They are right in citing unfavourable environment where rent-seeking and gatekeeping rule the day.

But we should ask loudly why those charged with promoting entrepreneurship end up frustrating it. How did they get into those positions?

Alluding to lack of vision in hindering entrepreneurship and job creation was surprising. Vision 2030 is not a vision? And why does everyone in Kenya think all our youth want to be entrepreneurs?

Interestingly, those most vocal telling youth to be entrepreneurs may never have been entrepreneurs themselves. Some people are as happy as employees. Industrialisation is seen as the escape route from unemployment. But BBI is mean on how.

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Japan and Korea did it without oil and other minerals. Their greatest resource is the brains. Harnessing the idealism of the youth is the way to go.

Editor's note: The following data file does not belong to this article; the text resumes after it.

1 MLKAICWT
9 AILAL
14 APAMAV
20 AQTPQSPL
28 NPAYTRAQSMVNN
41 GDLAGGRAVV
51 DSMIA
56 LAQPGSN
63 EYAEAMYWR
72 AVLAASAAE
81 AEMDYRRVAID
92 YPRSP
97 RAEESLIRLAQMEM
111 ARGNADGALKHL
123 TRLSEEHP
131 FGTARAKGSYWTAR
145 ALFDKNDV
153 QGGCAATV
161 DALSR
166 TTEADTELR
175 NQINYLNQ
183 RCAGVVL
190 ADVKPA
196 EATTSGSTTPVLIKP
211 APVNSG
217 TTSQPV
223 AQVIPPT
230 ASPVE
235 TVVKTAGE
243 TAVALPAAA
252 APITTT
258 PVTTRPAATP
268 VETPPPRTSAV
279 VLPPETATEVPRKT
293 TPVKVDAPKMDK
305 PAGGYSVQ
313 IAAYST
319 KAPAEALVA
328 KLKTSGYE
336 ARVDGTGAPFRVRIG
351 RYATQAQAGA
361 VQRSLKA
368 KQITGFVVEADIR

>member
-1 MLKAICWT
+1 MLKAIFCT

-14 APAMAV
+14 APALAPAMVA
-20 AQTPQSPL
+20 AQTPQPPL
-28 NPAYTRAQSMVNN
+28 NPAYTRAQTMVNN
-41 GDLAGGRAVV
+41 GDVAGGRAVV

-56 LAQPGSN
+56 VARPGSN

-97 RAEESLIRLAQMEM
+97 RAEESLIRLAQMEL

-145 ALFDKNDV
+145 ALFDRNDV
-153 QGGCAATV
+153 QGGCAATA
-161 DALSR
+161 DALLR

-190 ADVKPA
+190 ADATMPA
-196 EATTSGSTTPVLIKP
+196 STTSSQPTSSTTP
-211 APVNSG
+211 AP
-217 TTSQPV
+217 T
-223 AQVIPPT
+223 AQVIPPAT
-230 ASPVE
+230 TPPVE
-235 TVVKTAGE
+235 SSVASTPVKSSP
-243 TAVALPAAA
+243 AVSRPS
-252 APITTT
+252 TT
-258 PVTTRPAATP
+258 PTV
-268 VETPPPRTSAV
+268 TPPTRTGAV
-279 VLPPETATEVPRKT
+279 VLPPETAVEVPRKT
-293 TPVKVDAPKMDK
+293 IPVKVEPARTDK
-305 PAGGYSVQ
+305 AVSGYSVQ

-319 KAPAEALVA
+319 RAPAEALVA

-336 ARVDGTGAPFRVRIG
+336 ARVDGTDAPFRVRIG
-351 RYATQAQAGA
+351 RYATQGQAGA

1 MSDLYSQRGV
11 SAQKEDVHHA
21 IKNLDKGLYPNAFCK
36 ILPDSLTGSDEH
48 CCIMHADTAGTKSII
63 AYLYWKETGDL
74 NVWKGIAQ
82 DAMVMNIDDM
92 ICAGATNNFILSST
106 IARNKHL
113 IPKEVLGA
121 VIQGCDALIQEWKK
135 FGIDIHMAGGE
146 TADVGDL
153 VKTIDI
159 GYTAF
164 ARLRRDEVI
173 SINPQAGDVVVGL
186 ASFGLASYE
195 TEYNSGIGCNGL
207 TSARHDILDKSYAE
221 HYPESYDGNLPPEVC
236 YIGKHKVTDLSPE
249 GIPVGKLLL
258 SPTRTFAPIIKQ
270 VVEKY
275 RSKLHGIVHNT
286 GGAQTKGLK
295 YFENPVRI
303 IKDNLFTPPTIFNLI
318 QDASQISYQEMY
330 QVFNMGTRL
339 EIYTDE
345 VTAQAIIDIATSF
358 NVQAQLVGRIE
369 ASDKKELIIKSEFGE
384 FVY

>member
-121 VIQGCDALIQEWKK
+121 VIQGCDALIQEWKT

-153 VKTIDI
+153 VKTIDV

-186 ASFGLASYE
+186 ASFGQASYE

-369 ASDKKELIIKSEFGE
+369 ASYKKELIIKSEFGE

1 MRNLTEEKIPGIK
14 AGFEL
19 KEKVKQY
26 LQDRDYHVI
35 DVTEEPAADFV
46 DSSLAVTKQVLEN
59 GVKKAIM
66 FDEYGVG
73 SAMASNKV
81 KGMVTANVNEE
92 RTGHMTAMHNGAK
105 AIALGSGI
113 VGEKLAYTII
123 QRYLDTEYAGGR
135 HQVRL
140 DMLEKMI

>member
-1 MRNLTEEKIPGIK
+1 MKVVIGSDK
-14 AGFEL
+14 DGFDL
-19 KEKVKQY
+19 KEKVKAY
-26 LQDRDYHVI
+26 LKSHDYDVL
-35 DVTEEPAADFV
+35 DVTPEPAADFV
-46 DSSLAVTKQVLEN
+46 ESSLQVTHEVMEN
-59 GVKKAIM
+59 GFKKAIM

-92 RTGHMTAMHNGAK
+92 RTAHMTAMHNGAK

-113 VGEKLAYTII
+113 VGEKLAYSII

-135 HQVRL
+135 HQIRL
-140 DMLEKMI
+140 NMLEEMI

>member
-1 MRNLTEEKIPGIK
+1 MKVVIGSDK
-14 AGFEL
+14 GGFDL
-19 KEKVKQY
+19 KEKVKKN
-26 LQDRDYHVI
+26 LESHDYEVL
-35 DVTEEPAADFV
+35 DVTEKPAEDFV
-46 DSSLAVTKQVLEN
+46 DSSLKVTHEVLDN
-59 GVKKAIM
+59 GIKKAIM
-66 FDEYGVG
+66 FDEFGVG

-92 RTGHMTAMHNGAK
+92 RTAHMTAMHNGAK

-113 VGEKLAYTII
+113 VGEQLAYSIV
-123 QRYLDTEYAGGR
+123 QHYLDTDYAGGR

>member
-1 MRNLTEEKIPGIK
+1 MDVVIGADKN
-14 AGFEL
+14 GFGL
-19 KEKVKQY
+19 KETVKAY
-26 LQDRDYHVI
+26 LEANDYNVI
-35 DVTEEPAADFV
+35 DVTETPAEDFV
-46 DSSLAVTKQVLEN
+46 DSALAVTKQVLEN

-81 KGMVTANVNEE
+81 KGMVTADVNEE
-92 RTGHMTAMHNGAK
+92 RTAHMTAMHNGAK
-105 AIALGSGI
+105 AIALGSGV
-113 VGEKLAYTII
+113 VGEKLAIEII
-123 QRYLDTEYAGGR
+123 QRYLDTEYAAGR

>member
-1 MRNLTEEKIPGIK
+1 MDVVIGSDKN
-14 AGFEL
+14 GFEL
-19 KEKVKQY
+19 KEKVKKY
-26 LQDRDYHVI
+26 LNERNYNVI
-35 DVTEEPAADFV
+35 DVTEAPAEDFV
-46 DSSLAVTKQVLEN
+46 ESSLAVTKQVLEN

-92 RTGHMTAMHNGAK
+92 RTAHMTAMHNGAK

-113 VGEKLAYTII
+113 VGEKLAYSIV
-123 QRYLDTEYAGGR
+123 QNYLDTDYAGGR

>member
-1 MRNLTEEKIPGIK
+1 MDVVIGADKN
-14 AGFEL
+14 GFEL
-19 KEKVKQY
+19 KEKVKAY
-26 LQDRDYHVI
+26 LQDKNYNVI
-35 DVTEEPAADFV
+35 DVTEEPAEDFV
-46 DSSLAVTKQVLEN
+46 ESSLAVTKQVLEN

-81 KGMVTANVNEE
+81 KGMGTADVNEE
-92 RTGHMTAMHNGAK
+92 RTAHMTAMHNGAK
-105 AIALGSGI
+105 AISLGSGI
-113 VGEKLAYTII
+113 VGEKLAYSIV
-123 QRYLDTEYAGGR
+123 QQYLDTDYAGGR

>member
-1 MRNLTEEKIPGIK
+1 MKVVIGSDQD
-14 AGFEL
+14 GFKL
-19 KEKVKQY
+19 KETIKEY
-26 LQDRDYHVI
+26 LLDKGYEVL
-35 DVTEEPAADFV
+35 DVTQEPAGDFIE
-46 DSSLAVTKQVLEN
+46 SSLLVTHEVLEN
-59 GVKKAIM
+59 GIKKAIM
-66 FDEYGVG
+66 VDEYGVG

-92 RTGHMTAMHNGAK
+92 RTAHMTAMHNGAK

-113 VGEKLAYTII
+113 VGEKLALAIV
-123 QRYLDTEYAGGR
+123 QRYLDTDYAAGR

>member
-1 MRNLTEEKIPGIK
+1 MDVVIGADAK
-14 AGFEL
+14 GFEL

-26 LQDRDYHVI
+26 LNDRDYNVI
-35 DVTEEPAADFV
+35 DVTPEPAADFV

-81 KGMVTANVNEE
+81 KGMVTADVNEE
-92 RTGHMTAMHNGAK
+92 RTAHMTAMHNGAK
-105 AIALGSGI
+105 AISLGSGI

But our youth lack right education and attitude to become industrial leaders. How do we complain of youth joblessness when all the universities are contributing to joblessness by offering social sciences?

Two is attitude; technical courses are not cool. That is why drama and music festival winners go to State House, science congress winners go home. The shift from extraction to value creation is great.

But how do we do that? Value creation often starts low with back-breaking work before upgrading to technology. Do the youth want to start at the beginning? Who wants to buy pan-roasted coffee instead of instant one and boast about it? Do you recall our reaction to Nyayo car?

The nexus between an economy and political stability is well articulated. Economic inequality can easily be used to stir political trouble.